Case report: A previously healthy 13 year old girl developed acute hemianopsia and anomia 5 days after an episode of fever and malaise of unknown origin. Cerebral MRI revealed three white matter lesions, one with ring-like contrast enhancement. Lumbar puncture showed mononuclear pleocytosis of 30 cells/µl, oligoclonal IgG, and a normal protein level. Follow up cerebral MRI scans revealed lamellar concentric hemispheric lesions characteristic of BCS. The first neurological symptoms of the patient coincided with primary HHV-6 CNS infection, diagnosed by a positive PCR test of the CSF together with seroconversion. Response to antiviral and corticosteroid treatment was only temporary, but immunoglobulin treatment has so far been followed by clinical stability for 30 months. Conclusions: To our knowledge, this is the first report both of an association between HHV-6 and BCS and of immunoglobulin treatment of BCS. A late primary infection with HHV-6 might be associated with BCS. Further studies in patients with this rare disease are needed to confirm this association and to evaluate the efficacy of antiviral and immunoglobulin treatment. PMID:16291903

  14. Use of an optical technique to evaluate the cerebral vascular effects of alcohol (A): Effects on deoxyhemoglobin (DH) and levels of reduced cytochrome oxidase (rCO)

    SciTech Connect

    Barbour, R.L.; Gebiewold, A.; Altura, B.M. )

    1992-02-26

    The dose-response effects of acute A infusion were studied to examine the suggestion that A can induce stroke-like events as a consequence of cerebral vasospasm. By employing a single sending and receiving fiber, an optical backscatter measurement was employed to monitor the levels in DH and rCO in a closed cranium preparation. Anesthetized rats were prepared by cannulating a branch of the internal carotid artery and subjected to either a bolus infusion (BI) or to a constant infusion (CI) of 5 or 10% A at various rates. Results showed that low BI doses of A typically produced a slight increase in the oxyhemoglobin signal indicating that vasodilation had probably occurred. Higher BI doses, however, produced a prompt and significant reduction in the hemoglobin signal with a rise in rCO suggesting a vasoconstrictor response leading to ischemia, followed by recovery within 3-5 min. CI of A produced a similar cerebral vascular response, in a dose-related manner, but of a more sustained nature. At 30-50% of the BI dose levels, a global blanching of the brain surface occurred; rCO levels increased by 50-90% with a corresponding decline in levels of oxyhemoglobin. Control experiments using identical volumes/flow rates of Ringers solution failed to produce any alterations in the optical spectrum. Overall, these data indicate that, depending on dose, (a) A can induce vasodilatory or vasoconstrictor effects in the intact brain; (b) the more pronounced effects involve vasospasm in the cortical microcirculation leading to global ischemia as determined by elevated levels of rCO and DH; (c) optical measurements permit direct noninvasive assessment of the cerebral vascular effects of substances of abuse.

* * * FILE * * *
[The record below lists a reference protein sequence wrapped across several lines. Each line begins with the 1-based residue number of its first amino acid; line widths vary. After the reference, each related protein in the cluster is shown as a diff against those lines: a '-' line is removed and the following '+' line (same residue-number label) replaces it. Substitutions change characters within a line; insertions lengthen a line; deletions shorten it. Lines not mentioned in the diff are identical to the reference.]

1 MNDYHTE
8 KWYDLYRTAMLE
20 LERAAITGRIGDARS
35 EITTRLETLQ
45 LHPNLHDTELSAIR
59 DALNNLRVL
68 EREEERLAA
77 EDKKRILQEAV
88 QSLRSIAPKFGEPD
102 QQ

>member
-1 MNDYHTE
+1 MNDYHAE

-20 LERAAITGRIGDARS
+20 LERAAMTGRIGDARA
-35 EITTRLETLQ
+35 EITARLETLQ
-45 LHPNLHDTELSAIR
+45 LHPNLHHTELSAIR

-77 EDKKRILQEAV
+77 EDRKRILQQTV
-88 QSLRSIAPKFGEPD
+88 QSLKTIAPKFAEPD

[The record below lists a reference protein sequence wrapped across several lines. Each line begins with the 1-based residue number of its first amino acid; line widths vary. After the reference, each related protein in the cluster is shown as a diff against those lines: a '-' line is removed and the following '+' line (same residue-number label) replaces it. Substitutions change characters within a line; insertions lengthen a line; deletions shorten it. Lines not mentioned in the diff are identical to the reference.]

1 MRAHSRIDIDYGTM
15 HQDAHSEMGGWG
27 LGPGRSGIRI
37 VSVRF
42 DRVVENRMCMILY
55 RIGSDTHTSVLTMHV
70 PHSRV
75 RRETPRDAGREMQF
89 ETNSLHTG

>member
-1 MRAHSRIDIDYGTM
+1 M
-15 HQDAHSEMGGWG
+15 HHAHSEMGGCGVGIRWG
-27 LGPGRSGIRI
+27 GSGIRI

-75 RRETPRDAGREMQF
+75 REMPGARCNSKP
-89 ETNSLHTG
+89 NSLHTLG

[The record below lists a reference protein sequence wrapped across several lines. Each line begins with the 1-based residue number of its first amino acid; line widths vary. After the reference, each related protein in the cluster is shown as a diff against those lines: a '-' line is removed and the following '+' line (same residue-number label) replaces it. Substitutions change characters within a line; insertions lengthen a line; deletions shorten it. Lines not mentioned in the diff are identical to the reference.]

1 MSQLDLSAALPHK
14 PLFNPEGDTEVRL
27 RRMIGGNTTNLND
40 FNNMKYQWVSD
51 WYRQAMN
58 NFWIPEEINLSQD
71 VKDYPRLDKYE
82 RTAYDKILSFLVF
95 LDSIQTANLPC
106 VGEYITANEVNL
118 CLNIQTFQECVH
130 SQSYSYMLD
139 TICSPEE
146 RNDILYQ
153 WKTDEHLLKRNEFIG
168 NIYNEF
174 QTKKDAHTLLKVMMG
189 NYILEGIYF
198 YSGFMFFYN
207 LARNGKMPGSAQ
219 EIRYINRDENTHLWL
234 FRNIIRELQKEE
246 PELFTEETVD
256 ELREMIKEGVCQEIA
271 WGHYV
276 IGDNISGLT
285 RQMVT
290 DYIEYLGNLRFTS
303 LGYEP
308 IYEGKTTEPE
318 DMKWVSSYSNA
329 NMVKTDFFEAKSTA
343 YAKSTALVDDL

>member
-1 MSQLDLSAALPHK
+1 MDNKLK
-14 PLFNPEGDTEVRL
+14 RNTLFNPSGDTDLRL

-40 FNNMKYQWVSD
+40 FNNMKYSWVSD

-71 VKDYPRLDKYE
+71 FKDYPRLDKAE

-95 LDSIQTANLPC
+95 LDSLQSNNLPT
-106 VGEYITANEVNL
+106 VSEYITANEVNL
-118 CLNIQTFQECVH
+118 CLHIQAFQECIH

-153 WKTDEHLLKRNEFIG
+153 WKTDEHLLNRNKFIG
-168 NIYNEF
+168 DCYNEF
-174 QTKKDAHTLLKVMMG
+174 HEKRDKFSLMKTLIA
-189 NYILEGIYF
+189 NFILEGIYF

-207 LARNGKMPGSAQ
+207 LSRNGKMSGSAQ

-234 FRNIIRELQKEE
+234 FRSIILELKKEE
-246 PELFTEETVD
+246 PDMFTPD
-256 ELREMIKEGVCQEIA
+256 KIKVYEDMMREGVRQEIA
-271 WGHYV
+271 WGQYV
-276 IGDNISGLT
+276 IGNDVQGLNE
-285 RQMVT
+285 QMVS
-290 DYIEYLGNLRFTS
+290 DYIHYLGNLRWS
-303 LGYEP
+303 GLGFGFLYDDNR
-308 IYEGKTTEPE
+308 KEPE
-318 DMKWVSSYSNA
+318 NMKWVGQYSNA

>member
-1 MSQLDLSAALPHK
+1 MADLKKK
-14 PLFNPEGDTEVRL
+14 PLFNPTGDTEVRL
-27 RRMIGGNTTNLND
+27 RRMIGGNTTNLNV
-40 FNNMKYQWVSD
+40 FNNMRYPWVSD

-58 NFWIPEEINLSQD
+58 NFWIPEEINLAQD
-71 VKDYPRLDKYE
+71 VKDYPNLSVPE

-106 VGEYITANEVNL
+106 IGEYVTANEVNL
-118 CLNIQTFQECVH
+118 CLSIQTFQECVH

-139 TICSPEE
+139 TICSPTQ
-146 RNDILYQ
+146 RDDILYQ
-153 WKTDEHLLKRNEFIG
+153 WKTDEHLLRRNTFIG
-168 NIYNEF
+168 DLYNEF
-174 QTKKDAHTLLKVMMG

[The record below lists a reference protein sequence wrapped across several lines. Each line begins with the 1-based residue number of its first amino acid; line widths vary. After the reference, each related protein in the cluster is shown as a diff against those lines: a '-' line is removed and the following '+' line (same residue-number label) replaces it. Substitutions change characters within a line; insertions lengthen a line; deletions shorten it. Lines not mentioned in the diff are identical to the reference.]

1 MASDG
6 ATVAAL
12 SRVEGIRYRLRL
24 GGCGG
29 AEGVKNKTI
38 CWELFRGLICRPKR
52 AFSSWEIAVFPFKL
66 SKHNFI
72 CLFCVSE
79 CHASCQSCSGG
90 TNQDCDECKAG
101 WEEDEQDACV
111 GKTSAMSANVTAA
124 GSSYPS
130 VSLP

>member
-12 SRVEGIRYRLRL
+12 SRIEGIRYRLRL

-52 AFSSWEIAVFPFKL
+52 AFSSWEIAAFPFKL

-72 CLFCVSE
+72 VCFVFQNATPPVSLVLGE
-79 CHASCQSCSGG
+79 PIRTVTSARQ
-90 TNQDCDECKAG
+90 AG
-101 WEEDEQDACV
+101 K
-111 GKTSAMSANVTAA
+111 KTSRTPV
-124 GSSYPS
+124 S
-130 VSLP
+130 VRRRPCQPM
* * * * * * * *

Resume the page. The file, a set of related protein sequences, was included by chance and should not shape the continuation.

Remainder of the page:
15. The developmental psychopathology of alcohol use and alcohol disorders: Research achievements and future directions

    PubMed Central

    CHASSIN, LAURIE; SHER, KENNETH J.; HUSSONG, ANDREA; CURRAN, PATRICK

    2013-01-01

    The last 25 years have seen significant advances in our conceptualization of alcohol use and alcohol use disorders within a developmental framework, along with advances in our empirical understanding that have been potentiated by advances in quantitative methods. These include advances in understanding the heterogeneity of trajectories of alcohol outcomes; new insights about early childhood antecedents, and adolescence and emerging adulthood as important developmental periods for alcohol outcomes; a more nuanced understanding of the influences of developmental transitions, and their timing and contexts; a greater appreciation for the importance of considering multiple levels of analysis (including an increasing number of genetically informative studies); a continuing focus on studying multiple pathways underlying alcohol outcomes; and an increasing focus on studying the effects of alcohol exposure on future development. The current paper reviews these advances and suggests directions for future study. PMID:24342856